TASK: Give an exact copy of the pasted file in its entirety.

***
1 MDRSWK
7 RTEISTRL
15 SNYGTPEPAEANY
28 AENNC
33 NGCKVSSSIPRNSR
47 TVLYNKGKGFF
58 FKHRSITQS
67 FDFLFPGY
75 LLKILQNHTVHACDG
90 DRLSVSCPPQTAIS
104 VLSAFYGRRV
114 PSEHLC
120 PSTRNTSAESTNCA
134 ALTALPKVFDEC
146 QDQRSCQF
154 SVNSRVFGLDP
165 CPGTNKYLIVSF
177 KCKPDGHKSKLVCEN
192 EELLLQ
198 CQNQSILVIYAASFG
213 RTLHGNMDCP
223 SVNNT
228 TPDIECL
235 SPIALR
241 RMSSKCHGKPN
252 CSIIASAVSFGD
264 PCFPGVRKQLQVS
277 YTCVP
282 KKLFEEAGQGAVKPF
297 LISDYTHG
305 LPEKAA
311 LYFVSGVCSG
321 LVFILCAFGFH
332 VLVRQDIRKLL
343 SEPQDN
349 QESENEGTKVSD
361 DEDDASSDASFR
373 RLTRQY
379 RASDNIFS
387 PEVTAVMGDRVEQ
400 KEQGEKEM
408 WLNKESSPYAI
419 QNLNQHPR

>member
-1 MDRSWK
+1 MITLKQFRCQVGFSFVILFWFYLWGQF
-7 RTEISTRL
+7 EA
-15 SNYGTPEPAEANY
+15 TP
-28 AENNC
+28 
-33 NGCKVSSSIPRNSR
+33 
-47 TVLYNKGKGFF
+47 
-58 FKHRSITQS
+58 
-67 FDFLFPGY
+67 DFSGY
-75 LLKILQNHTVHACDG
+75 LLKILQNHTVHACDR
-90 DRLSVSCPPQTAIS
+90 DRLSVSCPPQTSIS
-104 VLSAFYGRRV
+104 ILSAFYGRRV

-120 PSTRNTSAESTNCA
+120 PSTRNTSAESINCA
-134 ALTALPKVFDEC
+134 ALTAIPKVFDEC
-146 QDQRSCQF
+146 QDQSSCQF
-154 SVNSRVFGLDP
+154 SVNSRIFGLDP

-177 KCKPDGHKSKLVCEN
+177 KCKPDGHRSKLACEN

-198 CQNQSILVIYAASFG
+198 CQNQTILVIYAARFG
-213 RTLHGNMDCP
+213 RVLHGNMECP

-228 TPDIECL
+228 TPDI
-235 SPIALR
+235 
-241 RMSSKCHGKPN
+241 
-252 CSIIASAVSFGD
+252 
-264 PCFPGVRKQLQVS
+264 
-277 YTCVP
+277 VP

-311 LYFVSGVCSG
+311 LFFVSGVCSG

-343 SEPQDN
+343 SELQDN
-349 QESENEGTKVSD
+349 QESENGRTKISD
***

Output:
1 MDRSWK
7 RTEISTRL
15 SNYGTPEPAEANY
28 AENNC
33 NGCKVSSSIPRNSR
47 TVLYNKGKGFF
58 FKHRSITQS
67 FDFLFPGY
75 LLKILQNHTVHACDG
90 DRLSVSCPPQTAIS
104 VLSAFYGRRV
114 PSEHLC
120 PSTRNTSAESTNCA
134 ALTALPKVFDEC
146 QDQRSCQF
154 SVNSRVFGLDP
165 CPGTNKYLIVSF
177 KCKPDGHKSKLVCEN
192 EELLLQ
198 CQNQSILVIYAASFG
213 RTLHGNMDCP
223 SVNNT
228 TPDIECL
235 SPIALR
241 RMSSKCHGKPN
252 CSIIASAVSFGD
264 PCFPGVRKQLQVS
277 YTCVP
282 KKLFEEAGQGAVKPF
297 LISDYTHG
305 LPEKAA
311 LYFVSGVCSG
321 LVFILCAFGFH
332 VLVRQDIRKLL
343 SEPQDN
349 QESENEGTKVSD
361 DEDDASSDASFR
373 RLTRQY
379 RASDNIFS
387 PEVTAVMGDRVEQ
400 KEQGEKEM
408 WLNKESSPYAI
419 QNLNQHPR

>member
-1 MDRSWK
+1 MITLKQFRCQVGFSFVILFWFYLWGQF
-7 RTEISTRL
+7 EA
-15 SNYGTPEPAEANY
+15 TP
-28 AENNC
+28 
-33 NGCKVSSSIPRNSR
+33 
-47 TVLYNKGKGFF
+47 
-58 FKHRSITQS
+58 
-67 FDFLFPGY
+67 DFSGY
-75 LLKILQNHTVHACDG
+75 LLKILQNHTVHACDR
-90 DRLSVSCPPQTAIS
+90 DRLSVSCPPQTSIS
-104 VLSAFYGRRV
+104 ILSAFYGRRV

-120 PSTRNTSAESTNCA
+120 PSTRNTSAESINCA
-134 ALTALPKVFDEC
+134 ALTAIPKVFDEC
-146 QDQRSCQF
+146 QDQSSCQF
-154 SVNSRVFGLDP
+154 SVNSRIFGLDP

-177 KCKPDGHKSKLVCEN
+177 KCKPDGHRSKLACEN

-198 CQNQSILVIYAASFG
+198 CQNQTILVIYAARFG
-213 RTLHGNMDCP
+213 RVLHGNMECP

-228 TPDIECL
+228 TPDI
-235 SPIALR
+235 
-241 RMSSKCHGKPN
+241 
-252 CSIIASAVSFGD
+252 
-264 PCFPGVRKQLQVS
+264 
-277 YTCVP
+277 VP

-311 LYFVSGVCSG
+311 LFFVSGVCSG

-343 SEPQDN
+343 SELQDN
-349 QESENEGTKVSD
+349 QESENGRTKISD